Plaintiff testified that even with his medication, he is very lethargic and suffers problems with sleep, concentration and memory. (AR. 58) When depressed, Plaintiff withdraws, remaining in his room sleeping, not able to go out and do things or engage in conversation with his wife. (AR. 60) During manic episodes, Plaintiff stated that he would not sleep, that he would hike or garden excessively, sometimes talking to himself, and that he gets extremely irritable. (AR. 60-61) Plaintiff testified that since becoming sober, his symptoms have become worse in some sense because of the side effects of the medications he is prescribed. (AR. 63) As side effects to his medication, Plaintiff lists weight gain, disturbed sleep, depression, shaky hands, problems with memory and concentration, and a desire to be alone. (AR. 63) While he has not suffered any manic episodes since being medicated, Plaintiff states that he has been in a prolonged state of depression. (AR. 64)

A vocational expert ("VE") testified that Plaintiff would not be able to perform at any of his past relevant work, even if limited to simple routine tasks, because the work has all been complex and skilled. (AR. 65) The ALJ posed the following hypothetical limitations to the VE: capable of medium level work, cannot climb ladders ropes or scaffolds; can frequently use ramps, stairs or stools; limited to simple, routine tasks but cannot do such tasks in a fast-paced production environment, can occasionally interact with supervisors and co-workers and is further limited to only brief, intermittent and superficial public contact; can attend and concentrate for two hours, then needs to take a 10 to 15 minute break, attend and concentrate for two more hours, then needs to take a 30 to 60 minute lunch, can then attend and concentrate for another two hours, needs to take another 10 to 15 minute break before he can attend and concentrate for two more hours. (AR. 65-66)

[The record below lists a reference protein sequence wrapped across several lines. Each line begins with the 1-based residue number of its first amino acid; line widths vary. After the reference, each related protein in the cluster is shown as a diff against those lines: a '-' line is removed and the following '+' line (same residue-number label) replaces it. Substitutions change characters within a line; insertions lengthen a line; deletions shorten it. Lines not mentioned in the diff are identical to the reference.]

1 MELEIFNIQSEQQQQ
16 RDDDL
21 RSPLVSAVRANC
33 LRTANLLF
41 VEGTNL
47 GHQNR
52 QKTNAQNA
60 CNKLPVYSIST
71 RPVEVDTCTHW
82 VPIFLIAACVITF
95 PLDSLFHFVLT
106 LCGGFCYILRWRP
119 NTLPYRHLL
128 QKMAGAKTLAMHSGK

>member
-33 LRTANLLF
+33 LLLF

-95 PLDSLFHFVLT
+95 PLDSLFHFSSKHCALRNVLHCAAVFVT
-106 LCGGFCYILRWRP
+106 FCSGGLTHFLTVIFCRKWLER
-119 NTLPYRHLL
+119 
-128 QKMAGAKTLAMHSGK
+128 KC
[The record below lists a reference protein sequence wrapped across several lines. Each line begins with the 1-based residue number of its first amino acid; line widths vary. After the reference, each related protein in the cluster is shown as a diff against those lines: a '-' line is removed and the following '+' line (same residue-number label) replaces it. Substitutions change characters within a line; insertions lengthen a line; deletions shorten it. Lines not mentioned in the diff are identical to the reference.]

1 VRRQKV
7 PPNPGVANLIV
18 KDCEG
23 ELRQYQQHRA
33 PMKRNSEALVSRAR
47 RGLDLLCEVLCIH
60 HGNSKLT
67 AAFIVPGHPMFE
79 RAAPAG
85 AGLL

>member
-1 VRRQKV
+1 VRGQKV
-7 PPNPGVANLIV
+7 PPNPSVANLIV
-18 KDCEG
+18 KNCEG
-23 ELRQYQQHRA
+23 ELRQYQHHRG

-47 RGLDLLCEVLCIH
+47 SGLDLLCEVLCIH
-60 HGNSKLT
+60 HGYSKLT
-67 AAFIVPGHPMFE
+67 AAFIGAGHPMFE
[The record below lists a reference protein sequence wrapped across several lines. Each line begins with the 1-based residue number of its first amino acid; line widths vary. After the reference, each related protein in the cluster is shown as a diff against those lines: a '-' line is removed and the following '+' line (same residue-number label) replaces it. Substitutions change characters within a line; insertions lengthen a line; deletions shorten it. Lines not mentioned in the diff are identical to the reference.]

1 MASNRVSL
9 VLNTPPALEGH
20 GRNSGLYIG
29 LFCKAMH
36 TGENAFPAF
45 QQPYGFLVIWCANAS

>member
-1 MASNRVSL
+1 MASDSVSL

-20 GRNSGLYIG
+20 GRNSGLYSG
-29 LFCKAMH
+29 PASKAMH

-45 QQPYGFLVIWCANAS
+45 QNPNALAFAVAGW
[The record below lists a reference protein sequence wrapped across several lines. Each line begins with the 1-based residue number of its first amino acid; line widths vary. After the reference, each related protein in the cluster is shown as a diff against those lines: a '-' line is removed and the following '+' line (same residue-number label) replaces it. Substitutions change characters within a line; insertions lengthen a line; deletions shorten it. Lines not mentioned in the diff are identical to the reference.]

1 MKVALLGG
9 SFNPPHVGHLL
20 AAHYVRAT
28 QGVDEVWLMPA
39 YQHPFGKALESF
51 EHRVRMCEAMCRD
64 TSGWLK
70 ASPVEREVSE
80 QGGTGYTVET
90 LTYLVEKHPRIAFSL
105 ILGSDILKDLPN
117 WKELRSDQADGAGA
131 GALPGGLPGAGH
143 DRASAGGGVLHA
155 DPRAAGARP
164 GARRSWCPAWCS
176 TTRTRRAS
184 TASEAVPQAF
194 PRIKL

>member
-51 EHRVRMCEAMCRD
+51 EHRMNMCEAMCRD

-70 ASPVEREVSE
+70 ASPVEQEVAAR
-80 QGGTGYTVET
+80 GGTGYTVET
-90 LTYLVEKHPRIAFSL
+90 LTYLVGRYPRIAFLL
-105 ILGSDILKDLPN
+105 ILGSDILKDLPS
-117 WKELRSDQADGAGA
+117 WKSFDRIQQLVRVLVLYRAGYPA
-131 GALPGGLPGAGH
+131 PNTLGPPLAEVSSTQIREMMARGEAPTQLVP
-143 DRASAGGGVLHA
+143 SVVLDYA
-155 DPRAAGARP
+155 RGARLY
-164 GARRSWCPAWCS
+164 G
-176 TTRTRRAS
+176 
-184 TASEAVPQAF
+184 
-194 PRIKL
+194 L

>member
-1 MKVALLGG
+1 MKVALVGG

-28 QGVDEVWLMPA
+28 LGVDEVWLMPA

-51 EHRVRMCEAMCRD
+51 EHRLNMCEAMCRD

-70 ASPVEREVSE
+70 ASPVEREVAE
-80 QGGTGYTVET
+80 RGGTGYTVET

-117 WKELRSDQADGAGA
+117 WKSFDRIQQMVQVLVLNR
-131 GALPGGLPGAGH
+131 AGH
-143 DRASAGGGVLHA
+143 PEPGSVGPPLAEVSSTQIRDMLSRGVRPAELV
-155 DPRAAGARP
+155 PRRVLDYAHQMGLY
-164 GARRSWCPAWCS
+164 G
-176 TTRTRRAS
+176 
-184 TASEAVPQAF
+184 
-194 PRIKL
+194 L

The VE attested that a hypothetical individual would be able to perform the work of a landscape specialist, an auto detailer, or a lot attendant, all three being medium, unskilled jobs. (AR. 67) The VE testified that the DOT definitions for these three positions do not account for dealing with supervisors, co-workers and the public but do address dealing with people beyond giving and receiving instructions. (AR. 67) According to the VE, an individual would be unable to maintain employment if they cannot attend and concentrate in two hour blocks of time throughout an eight hour work day. (AR. 68)

After testimony was completed, the ALJ and Plaintiff's counsel discussed the missing records from Plaintiff's treating psychiatrist, Dr. Tena Moyer. The ALJ asked Plaintiff's counsel to "make a good try" with Dr. Moyer to obtain the missing medical records. (AR. 69) In the event that counsel was unsuccessful, the ALJ indicated that he would send a letter asking the doctor to provide the records. (AR. 69, 70) He was less inclined to issue a subpoena. (AR. 69) The ALJ reiterated the need for Dr. Moyer's records because "she[] made a very compelling medical source statement, but I don't have any backup." (AR. 70)